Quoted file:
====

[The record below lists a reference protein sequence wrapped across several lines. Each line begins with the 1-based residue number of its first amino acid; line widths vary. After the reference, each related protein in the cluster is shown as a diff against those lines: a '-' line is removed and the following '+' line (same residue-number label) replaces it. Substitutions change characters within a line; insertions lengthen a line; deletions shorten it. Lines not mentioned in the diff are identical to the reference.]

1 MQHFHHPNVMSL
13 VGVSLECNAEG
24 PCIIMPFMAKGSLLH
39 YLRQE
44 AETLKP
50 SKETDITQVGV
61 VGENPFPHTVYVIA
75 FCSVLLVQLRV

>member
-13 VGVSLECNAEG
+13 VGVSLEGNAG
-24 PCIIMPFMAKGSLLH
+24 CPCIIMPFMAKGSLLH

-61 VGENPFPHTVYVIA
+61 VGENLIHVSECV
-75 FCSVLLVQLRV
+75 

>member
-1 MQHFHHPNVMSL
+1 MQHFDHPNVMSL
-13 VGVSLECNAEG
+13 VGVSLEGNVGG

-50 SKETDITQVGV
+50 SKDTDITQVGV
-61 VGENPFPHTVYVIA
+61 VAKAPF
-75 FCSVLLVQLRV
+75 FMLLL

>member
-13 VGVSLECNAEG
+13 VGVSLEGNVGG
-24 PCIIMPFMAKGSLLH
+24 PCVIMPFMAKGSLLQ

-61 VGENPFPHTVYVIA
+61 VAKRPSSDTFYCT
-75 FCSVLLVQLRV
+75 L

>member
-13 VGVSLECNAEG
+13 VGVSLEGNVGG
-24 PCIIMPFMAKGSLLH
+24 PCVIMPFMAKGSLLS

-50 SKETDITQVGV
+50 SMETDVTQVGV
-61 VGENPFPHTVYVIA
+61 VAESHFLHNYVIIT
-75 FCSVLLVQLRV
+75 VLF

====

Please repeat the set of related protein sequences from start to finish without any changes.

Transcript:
[The record below lists a reference protein sequence wrapped across several lines. Each line begins with the 1-based residue number of its first amino acid; line widths vary. After the reference, each related protein in the cluster is shown as a diff against those lines: a '-' line is removed and the following '+' line (same residue-number label) replaces it. Substitutions change characters within a line; insertions lengthen a line; deletions shorten it. Lines not mentioned in the diff are identical to the reference.]

1 MQHFHHPNVMSL
13 VGVSLECNAEG
24 PCIIMPFMAKGSLLH
39 YLRQE
44 AETLKP
50 SKETDITQVGV
61 VGENPFPHTVYVIA
75 FCSVLLVQLRV

>member
-13 VGVSLECNAEG
+13 VGVSLEGNAG
-24 PCIIMPFMAKGSLLH
+24 CPCIIMPFMAKGSLLH

-61 VGENPFPHTVYVIA
+61 VGENLIHVSECV
-75 FCSVLLVQLRV
+75 

>member
-1 MQHFHHPNVMSL
+1 MQHFDHPNVMSL
-13 VGVSLECNAEG
+13 VGVSLEGNVGG

-50 SKETDITQVGV
+50 SKDTDITQVGV
-61 VGENPFPHTVYVIA
+61 VAKAPF
-75 FCSVLLVQLRV
+75 FMLLL

>member
-13 VGVSLECNAEG
+13 VGVSLEGNVGG
-24 PCIIMPFMAKGSLLH
+24 PCVIMPFMAKGSLLQ

-61 VGENPFPHTVYVIA
+61 VAKRPSSDTFYCT
-75 FCSVLLVQLRV
+75 L

>member
-13 VGVSLECNAEG
+13 VGVSLEGNVGG
-24 PCIIMPFMAKGSLLH
+24 PCVIMPFMAKGSLLS

-50 SKETDITQVGV
+50 SMETDVTQVGV
-61 VGENPFPHTVYVIA
+61 VAESHFLHNYVIIT
-75 FCSVLLVQLRV
+75 VLF